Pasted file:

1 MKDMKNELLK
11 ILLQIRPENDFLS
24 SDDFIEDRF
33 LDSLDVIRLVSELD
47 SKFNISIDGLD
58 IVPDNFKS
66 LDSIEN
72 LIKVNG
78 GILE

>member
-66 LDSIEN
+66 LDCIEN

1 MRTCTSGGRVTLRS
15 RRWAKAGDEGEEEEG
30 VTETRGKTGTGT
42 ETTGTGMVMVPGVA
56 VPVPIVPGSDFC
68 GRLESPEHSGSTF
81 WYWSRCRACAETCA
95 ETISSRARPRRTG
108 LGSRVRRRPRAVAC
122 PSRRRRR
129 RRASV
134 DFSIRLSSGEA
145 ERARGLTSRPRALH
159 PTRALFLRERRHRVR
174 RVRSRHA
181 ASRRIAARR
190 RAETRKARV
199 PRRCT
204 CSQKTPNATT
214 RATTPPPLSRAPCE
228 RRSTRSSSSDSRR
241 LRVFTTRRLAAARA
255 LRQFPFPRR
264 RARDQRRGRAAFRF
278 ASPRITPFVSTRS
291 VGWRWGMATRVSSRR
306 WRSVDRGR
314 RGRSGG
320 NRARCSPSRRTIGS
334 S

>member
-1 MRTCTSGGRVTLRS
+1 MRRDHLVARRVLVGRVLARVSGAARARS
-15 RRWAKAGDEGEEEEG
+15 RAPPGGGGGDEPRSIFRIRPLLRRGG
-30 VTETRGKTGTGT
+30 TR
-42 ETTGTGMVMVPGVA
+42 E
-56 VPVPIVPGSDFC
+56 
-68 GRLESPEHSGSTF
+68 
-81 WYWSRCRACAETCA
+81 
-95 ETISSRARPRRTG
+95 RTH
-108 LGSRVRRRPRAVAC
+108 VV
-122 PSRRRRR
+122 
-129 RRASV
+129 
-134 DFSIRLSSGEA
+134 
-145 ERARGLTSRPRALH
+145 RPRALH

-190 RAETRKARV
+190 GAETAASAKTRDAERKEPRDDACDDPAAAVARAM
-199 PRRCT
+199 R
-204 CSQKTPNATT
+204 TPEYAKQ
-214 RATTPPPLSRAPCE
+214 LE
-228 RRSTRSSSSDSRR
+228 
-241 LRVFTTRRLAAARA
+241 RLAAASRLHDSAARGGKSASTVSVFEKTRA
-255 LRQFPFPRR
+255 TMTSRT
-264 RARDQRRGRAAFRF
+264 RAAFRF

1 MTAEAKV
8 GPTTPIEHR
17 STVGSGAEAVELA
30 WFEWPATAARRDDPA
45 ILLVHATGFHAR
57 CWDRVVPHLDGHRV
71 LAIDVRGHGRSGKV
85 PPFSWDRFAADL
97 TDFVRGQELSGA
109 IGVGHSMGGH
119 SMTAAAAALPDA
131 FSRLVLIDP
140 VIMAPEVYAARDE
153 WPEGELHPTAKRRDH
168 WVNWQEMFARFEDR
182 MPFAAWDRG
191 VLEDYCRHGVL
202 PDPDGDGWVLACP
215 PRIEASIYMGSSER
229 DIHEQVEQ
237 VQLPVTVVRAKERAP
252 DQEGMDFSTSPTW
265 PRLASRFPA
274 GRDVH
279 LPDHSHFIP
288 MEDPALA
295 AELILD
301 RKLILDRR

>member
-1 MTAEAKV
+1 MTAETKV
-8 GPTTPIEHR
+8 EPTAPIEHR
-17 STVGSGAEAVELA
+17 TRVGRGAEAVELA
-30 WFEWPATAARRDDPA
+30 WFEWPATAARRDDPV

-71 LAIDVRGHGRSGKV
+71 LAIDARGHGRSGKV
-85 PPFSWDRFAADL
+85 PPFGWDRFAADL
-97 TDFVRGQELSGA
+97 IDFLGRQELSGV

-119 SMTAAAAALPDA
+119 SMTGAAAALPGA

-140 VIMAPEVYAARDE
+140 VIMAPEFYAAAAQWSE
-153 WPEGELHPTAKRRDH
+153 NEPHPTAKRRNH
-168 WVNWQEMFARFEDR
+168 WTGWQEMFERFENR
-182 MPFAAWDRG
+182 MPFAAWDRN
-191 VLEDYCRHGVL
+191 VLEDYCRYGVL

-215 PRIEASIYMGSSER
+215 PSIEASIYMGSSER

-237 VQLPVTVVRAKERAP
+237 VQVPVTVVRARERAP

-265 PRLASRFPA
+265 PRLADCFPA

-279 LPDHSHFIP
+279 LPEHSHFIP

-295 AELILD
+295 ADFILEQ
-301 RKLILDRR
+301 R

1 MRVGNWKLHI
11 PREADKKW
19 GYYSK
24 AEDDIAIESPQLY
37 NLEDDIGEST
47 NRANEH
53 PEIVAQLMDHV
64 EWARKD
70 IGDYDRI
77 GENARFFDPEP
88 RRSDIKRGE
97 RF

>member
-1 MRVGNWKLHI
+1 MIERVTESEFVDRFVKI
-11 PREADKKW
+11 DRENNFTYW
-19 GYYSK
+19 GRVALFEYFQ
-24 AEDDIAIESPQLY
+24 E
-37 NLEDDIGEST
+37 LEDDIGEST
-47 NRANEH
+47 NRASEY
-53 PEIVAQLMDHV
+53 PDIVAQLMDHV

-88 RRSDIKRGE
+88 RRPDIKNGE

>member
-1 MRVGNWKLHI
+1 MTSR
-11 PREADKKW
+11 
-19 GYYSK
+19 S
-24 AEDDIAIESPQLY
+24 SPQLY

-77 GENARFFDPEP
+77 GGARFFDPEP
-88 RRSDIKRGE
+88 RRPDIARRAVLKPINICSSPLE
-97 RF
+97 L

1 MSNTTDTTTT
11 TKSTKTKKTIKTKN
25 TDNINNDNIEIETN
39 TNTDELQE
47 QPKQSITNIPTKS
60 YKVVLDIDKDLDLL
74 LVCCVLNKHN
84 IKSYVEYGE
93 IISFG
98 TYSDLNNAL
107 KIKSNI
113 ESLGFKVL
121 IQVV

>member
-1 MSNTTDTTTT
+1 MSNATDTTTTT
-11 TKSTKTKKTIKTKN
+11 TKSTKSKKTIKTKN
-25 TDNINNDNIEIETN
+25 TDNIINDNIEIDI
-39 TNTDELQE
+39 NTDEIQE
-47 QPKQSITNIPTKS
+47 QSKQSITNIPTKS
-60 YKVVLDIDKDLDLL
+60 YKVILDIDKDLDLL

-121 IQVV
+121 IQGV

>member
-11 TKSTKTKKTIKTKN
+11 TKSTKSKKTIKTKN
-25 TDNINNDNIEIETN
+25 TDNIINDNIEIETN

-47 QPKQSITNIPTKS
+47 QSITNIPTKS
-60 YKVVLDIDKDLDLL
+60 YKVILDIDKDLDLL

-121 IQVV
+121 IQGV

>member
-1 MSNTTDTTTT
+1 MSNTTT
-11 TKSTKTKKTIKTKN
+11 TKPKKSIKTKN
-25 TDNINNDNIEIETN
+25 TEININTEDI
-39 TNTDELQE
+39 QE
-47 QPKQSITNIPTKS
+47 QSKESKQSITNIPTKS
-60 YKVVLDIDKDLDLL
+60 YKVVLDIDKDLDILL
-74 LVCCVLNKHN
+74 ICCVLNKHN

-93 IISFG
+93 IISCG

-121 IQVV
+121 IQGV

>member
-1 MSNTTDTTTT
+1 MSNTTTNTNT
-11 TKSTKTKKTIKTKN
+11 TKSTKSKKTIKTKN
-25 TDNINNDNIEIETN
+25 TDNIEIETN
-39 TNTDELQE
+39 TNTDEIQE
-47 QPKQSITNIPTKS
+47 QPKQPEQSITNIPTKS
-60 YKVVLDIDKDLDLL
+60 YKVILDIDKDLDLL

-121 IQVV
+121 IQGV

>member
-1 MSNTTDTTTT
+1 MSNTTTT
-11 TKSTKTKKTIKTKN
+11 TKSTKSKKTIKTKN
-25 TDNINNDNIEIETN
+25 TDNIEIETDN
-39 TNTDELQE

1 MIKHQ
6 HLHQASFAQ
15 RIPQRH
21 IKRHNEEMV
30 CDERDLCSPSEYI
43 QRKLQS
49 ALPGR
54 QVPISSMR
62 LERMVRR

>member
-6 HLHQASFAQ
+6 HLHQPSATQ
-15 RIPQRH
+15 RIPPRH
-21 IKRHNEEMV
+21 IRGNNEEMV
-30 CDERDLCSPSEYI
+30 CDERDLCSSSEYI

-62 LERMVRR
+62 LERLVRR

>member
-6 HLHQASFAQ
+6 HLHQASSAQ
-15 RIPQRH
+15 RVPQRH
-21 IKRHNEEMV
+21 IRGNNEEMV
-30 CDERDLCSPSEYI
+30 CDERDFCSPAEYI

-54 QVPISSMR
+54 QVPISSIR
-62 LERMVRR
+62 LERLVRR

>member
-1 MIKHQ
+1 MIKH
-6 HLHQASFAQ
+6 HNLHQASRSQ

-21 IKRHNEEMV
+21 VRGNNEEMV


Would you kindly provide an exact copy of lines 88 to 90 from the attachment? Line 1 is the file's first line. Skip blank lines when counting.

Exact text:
17 STVGSGAEAVELA
30 WFEWPATAARRDDPA
45 ILLVHATGFHAR